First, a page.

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Occupational Health Watch: June 2021

Summer is Here:
Protect Workers from Heat-Related Illness as Things Heat Up

As vaccination rates increase and COVID-19 risk decreases around the state, California businesses are opening up. The economy – and the weather – are heating up. As climate change increases temperatures, and heat waves happen more and more frequently, outdoor workers and others who perform physically demanding work are at risk for heat-related illness, including heat exhaustion and heat stroke. These conditions are serious and can result in damage to the brain, nervous system, and kidneys, and even death. These risks increase during the summer when temperatures and humidity are high.

CDPH study of heat-related illness in California identified occupational and demographic groups that are particularly susceptible. firefighter in full gear and backpack uses a hose to spray water in a wildfireOccupational groups with the highest heat-related illness rates were Protective Services (firefighters, police, corrections) and Farming, Fishing, and Forestry (agriculture). Firefighters were the individual occupation with the highest illness rate, and OHB's Fatality Assessment and Control Evaluation (FACE) Program has recently investigated firefighter fatalities due to heat-related illness. Many other groups of workers are also at risk.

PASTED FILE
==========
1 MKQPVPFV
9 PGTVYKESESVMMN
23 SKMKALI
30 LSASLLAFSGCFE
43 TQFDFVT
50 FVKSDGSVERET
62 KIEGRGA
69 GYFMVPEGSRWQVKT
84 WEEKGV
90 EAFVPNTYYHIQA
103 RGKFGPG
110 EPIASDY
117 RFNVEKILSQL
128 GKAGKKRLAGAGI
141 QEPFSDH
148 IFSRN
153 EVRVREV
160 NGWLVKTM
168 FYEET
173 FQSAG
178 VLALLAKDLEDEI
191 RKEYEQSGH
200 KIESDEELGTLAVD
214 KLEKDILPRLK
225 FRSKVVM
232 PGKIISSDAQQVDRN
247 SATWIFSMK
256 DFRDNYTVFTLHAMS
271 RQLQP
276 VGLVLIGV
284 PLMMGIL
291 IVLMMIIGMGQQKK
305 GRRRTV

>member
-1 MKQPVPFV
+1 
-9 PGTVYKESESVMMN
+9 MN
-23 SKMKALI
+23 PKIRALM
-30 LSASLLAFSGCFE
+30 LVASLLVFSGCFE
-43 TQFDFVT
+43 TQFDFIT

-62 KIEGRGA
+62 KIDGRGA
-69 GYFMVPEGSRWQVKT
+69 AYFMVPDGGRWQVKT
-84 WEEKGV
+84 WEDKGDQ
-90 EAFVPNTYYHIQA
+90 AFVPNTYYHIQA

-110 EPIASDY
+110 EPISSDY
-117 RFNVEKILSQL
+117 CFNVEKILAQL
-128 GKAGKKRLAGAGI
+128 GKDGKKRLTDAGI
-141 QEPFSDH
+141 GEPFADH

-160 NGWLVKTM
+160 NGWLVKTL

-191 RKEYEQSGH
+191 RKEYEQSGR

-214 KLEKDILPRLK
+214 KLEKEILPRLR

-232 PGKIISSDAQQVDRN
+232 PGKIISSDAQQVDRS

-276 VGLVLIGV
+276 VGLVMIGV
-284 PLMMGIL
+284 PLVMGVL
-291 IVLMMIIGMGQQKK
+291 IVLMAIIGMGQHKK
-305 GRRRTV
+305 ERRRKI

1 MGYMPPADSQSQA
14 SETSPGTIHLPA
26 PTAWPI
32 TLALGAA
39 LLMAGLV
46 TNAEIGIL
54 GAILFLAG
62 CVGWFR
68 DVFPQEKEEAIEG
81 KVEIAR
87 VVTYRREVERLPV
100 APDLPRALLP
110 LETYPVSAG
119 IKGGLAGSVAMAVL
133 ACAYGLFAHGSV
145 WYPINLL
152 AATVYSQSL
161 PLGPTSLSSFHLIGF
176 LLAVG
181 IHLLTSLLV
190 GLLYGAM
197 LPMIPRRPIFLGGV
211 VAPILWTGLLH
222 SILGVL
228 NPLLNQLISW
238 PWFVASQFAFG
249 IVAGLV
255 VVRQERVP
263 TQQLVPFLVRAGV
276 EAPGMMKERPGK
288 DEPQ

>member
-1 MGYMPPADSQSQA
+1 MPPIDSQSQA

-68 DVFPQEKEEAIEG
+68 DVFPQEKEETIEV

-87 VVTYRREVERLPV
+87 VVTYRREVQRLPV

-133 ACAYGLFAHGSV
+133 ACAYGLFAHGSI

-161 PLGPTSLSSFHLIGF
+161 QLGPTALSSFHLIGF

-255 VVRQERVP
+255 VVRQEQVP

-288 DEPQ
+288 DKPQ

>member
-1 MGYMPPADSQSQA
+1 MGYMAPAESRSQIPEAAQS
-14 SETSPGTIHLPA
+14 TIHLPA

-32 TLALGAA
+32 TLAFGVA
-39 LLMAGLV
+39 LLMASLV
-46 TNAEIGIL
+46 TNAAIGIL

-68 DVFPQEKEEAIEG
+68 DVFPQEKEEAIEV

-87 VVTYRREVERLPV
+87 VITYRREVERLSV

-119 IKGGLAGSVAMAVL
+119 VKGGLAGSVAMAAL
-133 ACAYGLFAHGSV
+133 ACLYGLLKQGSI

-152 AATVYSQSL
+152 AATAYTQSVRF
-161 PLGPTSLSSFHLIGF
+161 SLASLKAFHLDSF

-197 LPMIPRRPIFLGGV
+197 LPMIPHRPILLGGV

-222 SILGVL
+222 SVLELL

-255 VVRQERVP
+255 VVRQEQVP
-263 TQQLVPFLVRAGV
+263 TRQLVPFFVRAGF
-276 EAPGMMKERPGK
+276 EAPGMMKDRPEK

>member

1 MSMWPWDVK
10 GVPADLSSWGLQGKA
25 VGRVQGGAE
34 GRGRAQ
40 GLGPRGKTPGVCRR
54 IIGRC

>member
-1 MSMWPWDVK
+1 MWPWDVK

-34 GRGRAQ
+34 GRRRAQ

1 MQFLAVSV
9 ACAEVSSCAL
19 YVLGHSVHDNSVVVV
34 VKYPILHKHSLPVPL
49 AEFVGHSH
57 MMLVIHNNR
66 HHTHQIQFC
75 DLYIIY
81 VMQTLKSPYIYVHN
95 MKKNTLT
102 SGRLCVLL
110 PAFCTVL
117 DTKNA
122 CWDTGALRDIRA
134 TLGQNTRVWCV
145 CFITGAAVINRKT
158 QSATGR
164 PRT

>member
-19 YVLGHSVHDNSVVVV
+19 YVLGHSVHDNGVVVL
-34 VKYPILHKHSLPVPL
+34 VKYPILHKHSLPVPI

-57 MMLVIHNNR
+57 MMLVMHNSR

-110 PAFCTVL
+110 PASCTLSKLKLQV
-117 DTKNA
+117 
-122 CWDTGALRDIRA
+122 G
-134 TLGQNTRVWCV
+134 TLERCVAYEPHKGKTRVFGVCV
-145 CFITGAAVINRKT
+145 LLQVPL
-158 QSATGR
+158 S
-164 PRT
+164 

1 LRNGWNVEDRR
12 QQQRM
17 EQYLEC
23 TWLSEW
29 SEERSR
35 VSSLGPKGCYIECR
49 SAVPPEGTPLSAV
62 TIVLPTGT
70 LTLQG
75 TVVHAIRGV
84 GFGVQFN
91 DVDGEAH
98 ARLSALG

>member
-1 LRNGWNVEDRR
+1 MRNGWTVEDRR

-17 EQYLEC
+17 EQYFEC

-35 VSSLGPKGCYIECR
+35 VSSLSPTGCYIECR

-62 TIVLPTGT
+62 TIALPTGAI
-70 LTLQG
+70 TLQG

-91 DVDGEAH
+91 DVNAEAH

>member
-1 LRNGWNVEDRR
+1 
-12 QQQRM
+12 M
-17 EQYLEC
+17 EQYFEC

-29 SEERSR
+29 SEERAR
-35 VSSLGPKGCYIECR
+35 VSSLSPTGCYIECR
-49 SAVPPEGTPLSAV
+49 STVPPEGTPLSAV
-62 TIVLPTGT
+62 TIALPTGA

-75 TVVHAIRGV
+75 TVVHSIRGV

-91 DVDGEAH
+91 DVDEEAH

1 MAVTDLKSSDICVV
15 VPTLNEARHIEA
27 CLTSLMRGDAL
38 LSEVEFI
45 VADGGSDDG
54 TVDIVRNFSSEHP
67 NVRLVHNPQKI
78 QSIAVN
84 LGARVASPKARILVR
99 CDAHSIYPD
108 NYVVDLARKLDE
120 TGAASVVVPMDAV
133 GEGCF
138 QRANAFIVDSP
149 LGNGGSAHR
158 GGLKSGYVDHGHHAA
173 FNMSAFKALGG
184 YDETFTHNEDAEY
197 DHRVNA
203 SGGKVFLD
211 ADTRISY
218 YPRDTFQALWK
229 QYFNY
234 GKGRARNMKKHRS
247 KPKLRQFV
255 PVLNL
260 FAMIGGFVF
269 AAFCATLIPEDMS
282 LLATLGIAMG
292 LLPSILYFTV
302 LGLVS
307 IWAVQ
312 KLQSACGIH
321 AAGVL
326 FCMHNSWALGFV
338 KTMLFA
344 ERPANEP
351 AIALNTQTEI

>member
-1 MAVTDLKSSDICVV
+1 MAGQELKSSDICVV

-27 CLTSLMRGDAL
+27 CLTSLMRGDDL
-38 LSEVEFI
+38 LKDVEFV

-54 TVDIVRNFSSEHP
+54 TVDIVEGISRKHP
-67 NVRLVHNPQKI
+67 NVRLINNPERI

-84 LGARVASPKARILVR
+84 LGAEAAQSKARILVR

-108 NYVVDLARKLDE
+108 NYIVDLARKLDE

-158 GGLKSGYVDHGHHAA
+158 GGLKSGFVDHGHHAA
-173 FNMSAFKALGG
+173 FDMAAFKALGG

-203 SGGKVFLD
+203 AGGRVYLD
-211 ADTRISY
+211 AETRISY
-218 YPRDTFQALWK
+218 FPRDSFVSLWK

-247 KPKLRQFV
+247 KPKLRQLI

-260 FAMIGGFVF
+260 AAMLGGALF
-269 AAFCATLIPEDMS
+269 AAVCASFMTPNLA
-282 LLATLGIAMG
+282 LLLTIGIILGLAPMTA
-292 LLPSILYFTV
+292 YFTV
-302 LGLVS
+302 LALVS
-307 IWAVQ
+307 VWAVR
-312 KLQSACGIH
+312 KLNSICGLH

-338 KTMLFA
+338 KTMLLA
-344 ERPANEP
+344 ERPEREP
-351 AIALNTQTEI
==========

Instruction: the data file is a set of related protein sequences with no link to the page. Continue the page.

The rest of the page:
Heat-related illness is preventable. The Cal/OSHA Heat Illness Prevention Standard requires employers to take important measures to protect their employees, such as:

  • Plan – Develop and implement an effective written heat illness prevention plan that includes emergency response procedures.

  • Training – Train all employees and supervisors on heat illness prevention.

  • Water – Provide drinking water that is fresh, pure, suitably cool and free of charge so that each worker can drink at least 1 quart per hour, and encourage workers to do so.

  • Rest – Encourage workers to take a cool-down rest in the shade for at least five minutes when they feel the need to do so to protect themselves from overheating. Workers should not wait until they feel sick to cool down.

  • Shade – Provide proper shade when temperatures exceed 80 degrees. Workers have the right to request and be provided shade to cool off at any time.

Cal/OSHA and others offer many tools and resources to assist employers in protecting their workforce from this serious hazard.

Courtesy of Cal/OSHA​​


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